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Why concern is mounting for Australia's economic outlook

The latest flood of economic data was more of the same – mixed, with a few snippets of good news offset by bits of weaker news. That said, there is general agreement about the unfolding risks that are pointing to more downs than ups in the period ahead.

The GDP data were reasonable – annual economic growth of 3.1 per cent over the year to the March quarter is around the growth rate that Australia should aim for. But such is the saw-tooth nature of the quarterly data (the last five quarterly GDP growth rates have been 1.0, 0.5, 0.5, 1.0 and 0.3 per cent) that next quarter, annual growth is likely to slip back a few notches.

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It is also worth noting that the average rate of annual GDP growth since the end of 2007 has been 2.5 per cent which is a long way from what should be registered if the economy was doing well in a sustained fashion. Another quarter or two of 3 per cent plus GDP is needed to confirm the economy is finally into a stronger growth path.

And this is where the concerns lie.

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There is growing caution about the economic outlook largely as a result of the risks to household spending.

The level of household savings has dropped to a 10 year low. It seems spending growth is being sustained by lower savings which are in part offsetting falling wealth and weak wages growth.

While the Reserve Bank of Australia is comfortable with the recent falls in house prices, there is a clear economic overlap in house price momentum, household wealth and spending.

That overlap goes along the lines that when house prices are strong, many home owners are wealthy and as a result, they are able to build their spending either by saving less or borrowing against their appreciating asset.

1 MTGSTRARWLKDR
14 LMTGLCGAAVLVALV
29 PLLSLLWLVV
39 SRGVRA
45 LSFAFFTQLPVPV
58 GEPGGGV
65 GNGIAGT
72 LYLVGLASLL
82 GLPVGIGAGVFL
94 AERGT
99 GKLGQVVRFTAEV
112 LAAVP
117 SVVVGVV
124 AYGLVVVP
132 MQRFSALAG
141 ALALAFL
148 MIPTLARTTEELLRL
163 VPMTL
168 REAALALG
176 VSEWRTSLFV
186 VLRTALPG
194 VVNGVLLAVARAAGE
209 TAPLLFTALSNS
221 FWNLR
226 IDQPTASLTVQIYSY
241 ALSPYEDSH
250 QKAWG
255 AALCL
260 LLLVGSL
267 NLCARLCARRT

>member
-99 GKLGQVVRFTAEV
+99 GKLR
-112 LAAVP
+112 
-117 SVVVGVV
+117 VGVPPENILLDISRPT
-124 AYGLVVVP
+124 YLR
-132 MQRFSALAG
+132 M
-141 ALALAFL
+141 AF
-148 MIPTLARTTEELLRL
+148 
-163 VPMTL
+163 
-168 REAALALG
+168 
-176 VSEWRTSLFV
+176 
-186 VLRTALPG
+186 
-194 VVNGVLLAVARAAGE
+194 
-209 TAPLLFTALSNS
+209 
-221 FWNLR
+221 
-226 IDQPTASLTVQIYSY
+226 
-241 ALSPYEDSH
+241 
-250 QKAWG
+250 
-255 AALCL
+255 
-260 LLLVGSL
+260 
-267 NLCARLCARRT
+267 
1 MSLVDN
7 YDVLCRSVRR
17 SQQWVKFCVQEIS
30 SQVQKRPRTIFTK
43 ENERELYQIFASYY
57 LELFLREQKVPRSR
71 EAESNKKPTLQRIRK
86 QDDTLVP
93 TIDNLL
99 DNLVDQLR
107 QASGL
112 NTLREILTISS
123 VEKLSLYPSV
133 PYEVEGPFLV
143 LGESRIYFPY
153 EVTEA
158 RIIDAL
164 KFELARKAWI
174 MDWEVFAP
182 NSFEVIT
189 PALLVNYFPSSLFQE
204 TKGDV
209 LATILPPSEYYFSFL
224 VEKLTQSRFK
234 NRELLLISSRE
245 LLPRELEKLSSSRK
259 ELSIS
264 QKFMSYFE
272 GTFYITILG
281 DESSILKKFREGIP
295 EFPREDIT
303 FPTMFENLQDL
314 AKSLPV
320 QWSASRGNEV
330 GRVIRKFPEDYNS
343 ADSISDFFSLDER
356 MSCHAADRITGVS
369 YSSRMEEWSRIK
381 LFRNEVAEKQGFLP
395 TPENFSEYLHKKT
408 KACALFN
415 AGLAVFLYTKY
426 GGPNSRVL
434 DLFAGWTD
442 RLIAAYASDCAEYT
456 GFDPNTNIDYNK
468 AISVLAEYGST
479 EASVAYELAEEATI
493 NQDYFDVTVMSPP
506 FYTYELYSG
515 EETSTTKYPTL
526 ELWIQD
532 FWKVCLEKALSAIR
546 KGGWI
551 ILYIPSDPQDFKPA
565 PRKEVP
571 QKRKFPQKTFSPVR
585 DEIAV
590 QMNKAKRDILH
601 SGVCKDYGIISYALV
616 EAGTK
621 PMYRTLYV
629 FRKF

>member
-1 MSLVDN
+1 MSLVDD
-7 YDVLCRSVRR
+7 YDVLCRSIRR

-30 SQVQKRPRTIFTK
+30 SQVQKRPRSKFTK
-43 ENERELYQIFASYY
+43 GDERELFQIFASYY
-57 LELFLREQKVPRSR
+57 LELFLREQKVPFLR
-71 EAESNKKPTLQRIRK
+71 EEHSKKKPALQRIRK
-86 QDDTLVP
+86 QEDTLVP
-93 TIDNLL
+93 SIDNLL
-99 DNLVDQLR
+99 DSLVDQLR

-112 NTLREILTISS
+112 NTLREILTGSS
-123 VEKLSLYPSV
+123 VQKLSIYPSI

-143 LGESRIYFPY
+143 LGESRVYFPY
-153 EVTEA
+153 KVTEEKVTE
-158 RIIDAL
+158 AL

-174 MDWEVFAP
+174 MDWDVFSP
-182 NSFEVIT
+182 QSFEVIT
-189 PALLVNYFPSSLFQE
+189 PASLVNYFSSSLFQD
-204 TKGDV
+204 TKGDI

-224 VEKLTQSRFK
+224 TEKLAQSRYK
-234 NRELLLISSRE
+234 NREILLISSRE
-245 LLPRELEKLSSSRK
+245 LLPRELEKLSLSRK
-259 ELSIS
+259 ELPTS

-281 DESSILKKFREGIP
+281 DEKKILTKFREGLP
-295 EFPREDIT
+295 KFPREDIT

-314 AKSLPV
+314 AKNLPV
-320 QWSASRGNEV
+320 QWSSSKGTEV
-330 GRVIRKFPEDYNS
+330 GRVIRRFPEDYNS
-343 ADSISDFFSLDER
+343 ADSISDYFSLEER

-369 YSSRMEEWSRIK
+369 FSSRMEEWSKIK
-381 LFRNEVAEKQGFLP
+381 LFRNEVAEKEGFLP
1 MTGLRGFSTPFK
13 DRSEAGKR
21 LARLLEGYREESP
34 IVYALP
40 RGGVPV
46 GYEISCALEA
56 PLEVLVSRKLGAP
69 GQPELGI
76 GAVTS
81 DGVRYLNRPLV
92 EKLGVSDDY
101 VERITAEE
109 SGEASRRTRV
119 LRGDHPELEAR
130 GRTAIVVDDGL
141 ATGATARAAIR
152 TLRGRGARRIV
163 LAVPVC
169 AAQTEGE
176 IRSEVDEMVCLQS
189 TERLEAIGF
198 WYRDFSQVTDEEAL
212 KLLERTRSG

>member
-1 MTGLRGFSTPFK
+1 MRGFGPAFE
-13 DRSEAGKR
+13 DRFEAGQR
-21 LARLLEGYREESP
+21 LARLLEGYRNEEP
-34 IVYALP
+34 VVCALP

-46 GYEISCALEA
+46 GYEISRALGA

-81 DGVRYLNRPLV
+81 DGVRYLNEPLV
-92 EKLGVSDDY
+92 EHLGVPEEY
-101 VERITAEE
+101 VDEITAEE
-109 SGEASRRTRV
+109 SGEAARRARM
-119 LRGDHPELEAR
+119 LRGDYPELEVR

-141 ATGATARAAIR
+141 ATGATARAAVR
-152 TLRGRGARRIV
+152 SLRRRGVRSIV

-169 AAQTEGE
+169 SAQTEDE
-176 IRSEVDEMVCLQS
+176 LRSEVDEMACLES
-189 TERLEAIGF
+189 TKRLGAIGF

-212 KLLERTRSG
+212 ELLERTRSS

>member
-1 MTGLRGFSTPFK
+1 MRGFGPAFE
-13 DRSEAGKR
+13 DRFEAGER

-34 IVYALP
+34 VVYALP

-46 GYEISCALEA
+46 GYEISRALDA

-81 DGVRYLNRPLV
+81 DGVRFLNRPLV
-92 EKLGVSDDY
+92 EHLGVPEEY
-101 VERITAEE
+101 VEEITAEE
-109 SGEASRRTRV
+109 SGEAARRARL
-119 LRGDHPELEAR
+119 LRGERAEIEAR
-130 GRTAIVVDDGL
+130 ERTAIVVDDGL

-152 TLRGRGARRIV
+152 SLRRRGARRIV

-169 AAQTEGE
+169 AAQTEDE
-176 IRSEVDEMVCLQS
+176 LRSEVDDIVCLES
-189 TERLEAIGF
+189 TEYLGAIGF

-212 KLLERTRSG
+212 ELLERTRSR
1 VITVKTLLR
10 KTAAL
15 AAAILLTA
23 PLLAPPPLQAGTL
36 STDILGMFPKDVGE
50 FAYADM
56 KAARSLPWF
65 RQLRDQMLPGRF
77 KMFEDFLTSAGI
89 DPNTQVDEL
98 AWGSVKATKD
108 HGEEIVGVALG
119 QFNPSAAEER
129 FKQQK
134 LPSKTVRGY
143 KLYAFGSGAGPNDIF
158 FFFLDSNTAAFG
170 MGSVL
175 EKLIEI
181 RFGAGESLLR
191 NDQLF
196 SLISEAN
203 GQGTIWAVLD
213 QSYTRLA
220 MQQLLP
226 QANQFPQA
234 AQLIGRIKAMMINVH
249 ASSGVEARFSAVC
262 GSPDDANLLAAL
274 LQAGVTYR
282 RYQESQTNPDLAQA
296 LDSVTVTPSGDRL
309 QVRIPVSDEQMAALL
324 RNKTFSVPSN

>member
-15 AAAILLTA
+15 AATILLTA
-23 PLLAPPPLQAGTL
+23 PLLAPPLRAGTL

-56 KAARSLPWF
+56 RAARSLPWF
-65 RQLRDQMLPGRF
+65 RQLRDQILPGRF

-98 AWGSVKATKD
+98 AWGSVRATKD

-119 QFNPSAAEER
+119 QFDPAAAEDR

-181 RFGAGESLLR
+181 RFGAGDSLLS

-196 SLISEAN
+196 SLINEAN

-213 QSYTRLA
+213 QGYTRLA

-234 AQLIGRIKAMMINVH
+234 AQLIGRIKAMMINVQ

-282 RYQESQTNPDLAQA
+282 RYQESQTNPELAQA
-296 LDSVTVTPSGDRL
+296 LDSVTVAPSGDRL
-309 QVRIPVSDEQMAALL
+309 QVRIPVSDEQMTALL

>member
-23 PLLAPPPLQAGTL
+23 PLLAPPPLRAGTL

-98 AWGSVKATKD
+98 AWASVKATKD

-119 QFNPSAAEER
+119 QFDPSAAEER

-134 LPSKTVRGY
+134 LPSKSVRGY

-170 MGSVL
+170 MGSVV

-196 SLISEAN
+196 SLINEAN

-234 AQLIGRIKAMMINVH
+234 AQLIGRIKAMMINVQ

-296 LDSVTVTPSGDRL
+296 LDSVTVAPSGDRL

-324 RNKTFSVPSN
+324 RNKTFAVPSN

Until recently, household spending in Sydney and Melbourne was amongst the strongest in Australia and this was where house prices were strongest. In Perth, conversely, where prices have been weak for several years, household spending was particularly weak.

Since late last year, house prices have dropped around 4.5 per cent in Sydney and by close to 2 per cent in Melbourne. This has coincided with a slowing in retail sales in NSW and Victoria which is why the pace of overall economic growth may ease back over the second half of 2018 and into 2019.

It is also important to note that wages growth, the other critical driver of consumer spending, remains mired near record lows around 2 per cent. This is undermining the ability of consumers to increase their spending.

With the recent data flow confirming weak retail spending, a lull in dwelling construction, well contained inflation and a potential loss of growth momentum from the global economy, it is easy to see why the Reserve Bank of Australia has not followed through and delivered an interest rate rise.

While business expectations are strong, as measured in both the illion and NAB business surveys, it is not translating to a lift in business investment which is a vital element of any strongly performing economy.

Suffice to say, the economy is doing reasonably well but is still not strong enough to drive a lowering in the unemployment rate which has actually edged up in recent months.

The jury is out whether the economy can sustain the good news in areas like GDP growth and business expectations, or whether low savings, weak wages, and a slide in housing will drag it lower.